California has fostered a disproportionate chunk of American mythology. Full of cowboys and hippies and sex therapists and film stars, liberal Republicans and late night talk-show hosts and Disneyland, California bears the burden of being held responsible for the fulfillment of big dreams. Writer Bill Barich, a Long Islander by birth, came West in 1969 with his own expectations and managed to have them sufficiently met. Twenty years later he was still in San Francisco, brooding over a more highly evolved set of expectations. In the hope of taking stock of himself, Barich set out to take stock of his adopted home state.
Barich’s route takes the reader from the Oregon border to the Mexican border, covering what seems like every square mile—inhabited or otherwise—of the long, topologically variegated and socially divided state. Taking his cue from John Steinbeck, Barich records his journey in terms of the people with whom he spoke, mingled with glimpses of regional history and geography and his own personal reflections. His tone is witty but despairing in describing the erosion of the wilderness, the lost livelihoods and doomed neighborhoods, the superficiality and materialism. Where he discovers rural serenity, bulldozers are never far behind. Yet where he finds urban pretensions, crime, and confusion he also perceives humanity.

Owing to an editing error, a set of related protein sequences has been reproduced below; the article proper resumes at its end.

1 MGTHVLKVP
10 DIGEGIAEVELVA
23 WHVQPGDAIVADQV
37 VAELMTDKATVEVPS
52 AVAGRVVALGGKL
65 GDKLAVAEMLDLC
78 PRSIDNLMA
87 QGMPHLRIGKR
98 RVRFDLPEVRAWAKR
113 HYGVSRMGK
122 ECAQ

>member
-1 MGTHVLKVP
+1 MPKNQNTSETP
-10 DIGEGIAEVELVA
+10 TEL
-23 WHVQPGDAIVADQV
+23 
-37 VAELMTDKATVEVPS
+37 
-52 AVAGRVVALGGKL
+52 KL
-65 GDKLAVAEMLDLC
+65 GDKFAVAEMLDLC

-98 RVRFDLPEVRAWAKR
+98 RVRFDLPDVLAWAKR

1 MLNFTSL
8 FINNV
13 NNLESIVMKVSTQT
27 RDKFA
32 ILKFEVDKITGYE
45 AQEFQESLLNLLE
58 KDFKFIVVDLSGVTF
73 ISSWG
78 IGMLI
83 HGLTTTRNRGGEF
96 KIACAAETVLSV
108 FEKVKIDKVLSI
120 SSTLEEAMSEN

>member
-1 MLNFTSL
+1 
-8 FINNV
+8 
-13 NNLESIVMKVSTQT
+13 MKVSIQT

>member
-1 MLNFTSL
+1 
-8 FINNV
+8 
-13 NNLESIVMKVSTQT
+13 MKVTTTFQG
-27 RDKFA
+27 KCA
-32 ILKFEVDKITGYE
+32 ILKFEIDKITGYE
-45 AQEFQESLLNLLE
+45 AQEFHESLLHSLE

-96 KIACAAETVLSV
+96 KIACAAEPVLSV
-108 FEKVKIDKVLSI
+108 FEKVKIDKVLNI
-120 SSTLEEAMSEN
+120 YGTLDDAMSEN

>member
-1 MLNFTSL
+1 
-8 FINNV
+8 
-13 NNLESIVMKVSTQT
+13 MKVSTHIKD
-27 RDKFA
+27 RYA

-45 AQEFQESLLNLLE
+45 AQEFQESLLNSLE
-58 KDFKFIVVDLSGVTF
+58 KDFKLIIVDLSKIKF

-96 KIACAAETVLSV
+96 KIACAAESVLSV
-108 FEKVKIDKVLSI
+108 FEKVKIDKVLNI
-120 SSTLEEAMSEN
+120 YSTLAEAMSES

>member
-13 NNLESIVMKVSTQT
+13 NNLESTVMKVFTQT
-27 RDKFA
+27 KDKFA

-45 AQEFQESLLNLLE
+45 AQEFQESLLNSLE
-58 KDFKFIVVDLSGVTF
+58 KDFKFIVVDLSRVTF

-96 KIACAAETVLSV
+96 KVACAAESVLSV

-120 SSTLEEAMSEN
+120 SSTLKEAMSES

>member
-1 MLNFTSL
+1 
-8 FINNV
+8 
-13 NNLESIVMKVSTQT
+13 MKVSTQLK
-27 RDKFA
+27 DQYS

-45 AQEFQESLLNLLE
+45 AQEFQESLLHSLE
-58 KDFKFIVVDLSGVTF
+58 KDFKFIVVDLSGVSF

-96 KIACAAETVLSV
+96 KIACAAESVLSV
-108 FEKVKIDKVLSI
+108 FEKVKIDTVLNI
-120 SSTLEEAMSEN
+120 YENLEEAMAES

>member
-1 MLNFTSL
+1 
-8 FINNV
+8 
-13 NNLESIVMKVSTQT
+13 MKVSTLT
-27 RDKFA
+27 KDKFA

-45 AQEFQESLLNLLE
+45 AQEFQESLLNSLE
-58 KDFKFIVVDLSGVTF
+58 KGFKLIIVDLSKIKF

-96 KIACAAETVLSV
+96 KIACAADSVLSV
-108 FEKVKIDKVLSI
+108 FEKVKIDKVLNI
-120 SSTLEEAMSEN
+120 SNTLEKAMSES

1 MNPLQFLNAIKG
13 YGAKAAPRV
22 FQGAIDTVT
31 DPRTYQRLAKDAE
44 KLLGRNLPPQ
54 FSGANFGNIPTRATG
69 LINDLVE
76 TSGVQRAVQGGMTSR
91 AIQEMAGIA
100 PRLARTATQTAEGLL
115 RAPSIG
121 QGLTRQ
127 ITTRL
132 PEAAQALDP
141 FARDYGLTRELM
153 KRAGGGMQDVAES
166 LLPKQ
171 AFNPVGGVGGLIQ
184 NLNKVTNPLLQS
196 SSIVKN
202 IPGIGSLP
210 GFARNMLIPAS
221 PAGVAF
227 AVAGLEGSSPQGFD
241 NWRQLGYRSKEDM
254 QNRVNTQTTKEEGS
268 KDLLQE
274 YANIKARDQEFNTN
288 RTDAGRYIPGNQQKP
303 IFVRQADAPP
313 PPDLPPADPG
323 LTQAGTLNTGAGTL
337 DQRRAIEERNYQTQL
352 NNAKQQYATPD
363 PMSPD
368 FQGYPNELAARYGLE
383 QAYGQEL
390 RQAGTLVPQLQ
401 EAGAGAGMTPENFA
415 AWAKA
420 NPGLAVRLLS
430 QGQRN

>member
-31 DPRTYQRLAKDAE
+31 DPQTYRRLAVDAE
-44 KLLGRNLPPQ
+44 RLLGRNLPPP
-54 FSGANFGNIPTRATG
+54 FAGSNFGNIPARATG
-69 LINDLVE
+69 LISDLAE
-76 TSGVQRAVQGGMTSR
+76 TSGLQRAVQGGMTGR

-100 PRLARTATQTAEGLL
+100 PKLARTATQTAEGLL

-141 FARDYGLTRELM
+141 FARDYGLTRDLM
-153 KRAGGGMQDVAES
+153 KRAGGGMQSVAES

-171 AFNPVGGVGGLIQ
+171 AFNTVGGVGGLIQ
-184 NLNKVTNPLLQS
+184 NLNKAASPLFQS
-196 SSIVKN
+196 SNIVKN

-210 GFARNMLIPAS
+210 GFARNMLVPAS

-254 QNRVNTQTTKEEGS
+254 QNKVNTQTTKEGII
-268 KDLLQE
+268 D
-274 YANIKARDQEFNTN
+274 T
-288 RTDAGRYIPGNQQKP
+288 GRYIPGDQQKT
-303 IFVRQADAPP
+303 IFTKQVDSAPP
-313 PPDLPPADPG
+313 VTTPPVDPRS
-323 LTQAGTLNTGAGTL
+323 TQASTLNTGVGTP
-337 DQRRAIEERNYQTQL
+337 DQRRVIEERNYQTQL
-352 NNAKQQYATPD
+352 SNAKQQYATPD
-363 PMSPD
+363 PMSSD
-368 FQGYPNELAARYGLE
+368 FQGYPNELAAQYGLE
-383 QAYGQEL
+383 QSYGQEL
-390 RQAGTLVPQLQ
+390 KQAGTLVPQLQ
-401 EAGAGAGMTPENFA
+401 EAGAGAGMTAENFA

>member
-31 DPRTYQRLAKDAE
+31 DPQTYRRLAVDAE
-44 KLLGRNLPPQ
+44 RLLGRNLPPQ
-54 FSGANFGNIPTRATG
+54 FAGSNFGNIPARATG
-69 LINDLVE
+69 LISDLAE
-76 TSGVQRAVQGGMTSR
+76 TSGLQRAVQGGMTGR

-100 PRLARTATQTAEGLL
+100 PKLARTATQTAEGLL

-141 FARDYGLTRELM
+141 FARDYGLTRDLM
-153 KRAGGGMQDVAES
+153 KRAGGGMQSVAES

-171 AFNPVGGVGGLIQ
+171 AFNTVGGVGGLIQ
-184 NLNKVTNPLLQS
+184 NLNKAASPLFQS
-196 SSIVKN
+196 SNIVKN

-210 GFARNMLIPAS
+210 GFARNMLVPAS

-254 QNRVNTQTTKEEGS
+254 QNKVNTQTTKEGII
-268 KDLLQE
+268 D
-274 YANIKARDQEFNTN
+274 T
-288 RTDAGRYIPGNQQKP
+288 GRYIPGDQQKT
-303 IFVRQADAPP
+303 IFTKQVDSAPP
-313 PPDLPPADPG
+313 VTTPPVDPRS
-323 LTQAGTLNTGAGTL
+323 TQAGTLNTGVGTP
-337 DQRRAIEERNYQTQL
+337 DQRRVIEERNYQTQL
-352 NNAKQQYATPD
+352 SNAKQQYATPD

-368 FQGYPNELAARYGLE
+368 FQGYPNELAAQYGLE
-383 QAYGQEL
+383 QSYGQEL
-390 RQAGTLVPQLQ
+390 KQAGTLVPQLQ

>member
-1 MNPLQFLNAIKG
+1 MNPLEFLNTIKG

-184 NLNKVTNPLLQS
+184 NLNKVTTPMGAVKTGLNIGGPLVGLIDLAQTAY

Barich’s description of Los Angeles is especially ruthless and hilarious. He seems awestruck by the vapidity of such events as a poetry reading at hot spot Cafe Largo in which one poet repeatedly slaps himself in the face. At every turn, he sees the territorial real estate markings of the mysterious and ubiquitous Fred Sands, and he is reminded constantly of the ecstatic hope and dissipation of Dennis Wilson. BIG DREAMS is about the romance of disillusionment.